The problem is, ask any osteopath or chiropractor, and they’ll tell you that flexion of the spine together with rotation is one of the greatest causes of disc and lower back pain issues. Those with a preexisting lower back pain issues are really chancing their luck by performing this movement.
With the majority of people suffering from weak core muscles and then the addition of an extra load, like a kettle bell, the spine does become flexed very quickly. Think about how you spend many hours of the day and you realize that most of us sit hunched over at a desk, watching TV on the sofa, or bent overlooking at phones or screens.
It is common place now to see forward head postures and bad kyphosis in the upper back. It makes no sense to move from the office where you have been sitting hunched over all day to only go and repeat the same movement in a local gym with a kettle bell.
If anything more people should be using exercises to strengthen the back of the body and correct poor forward leaning postures. If like many people you are performing the kettlebellRussiantwist to reduce your waistline then you may want to choose a more efficient exercise.
Many wrongfully believe that the Russian twist is good for losing weight around the waist due to the localization of the movement. One of the consequences of too many Russian twists is the fact that your obliques will increase in size actually making your waistline look even wider than before.
Scientific research has now shown that the core muscles act to protect the spine against rotation to avoid injury. Beginners can practice this exercise without even using a kettle bell and just simulating the movement from a push up position.
One final reason why there are better exercises than the kettlebellRussiantwist is because it doesn’t offer any functional carry over into daily life. Plus, the kettle bell farmers carry works deep into the oblique and core muscles by preventing your body from falling sideways.
All the exercises listed above have great carry over into daily life whether it’s squatting, used every time you sit down and stand up, or bracing your spine from a pushing and pulling position. There are many more effective kettle bell exercises for the core muscles that will not damage your lower back or degrade your posture.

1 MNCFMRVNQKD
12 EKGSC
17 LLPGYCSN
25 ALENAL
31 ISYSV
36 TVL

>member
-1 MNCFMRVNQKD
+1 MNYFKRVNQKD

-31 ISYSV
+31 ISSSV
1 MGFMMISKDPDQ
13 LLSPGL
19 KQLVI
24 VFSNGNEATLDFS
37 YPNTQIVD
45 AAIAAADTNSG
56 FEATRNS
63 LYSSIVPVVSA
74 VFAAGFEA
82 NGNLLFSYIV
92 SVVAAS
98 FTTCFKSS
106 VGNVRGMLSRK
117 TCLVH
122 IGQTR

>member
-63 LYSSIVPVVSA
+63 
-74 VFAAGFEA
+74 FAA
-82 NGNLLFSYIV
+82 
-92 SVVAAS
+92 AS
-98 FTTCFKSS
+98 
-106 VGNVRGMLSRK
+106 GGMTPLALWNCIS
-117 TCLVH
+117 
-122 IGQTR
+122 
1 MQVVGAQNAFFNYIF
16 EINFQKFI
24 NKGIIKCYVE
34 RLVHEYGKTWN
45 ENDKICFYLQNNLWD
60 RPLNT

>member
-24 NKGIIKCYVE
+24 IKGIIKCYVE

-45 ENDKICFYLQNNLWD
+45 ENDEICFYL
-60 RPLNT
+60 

If fat loss is your goal then Russian twists may even be counterproductive to your cause, full body kettle bell exercises would be a better choice. To reduce your waist useful body exercises to burn calories and a well-balanced diet.
The Russian twist allows you to work the entire core area without doing boring sit-ups and crunches. I suggest a moderately heavy weight, something you can do approximately 15-20 repetitions with.
With knees bent, and feet flat on the ground, grab the kettle bell by the horns, or by the bell. Lean slightly back, keep the elbows in tight to the body, and hold the bell about 2-3 inches away from the chest in order to really engage the core.
This ensures that the core is worked by providing a deeper rotation of the entire upper body, and not just movement of the arms. Lower the kettle bell to 2-3 inches off the ground during the twist for additional abdominal activation.
I'm a Personal Trainer, e-500 Hour Registered Yoga Teacher, and expert group fitness instructor. For exercises mostly engaging the upper body, begin with less weight–Brooks suggests roughly 10 to 12 pounds, or four to six kilograms.
Bend your knees slightly and shift your butt behind you as if sitting down in a high chair. Action: Grab the bell’s handle as you actively hinge your hips behind you, keeping your heels planted on the floor.
Keep your legs straight as you extend your hips to stand, squeezing your glutes at the very top. Why: The swing works a ton of muscles, including the glutes, legs, back and abs, while also providing a cardio effect.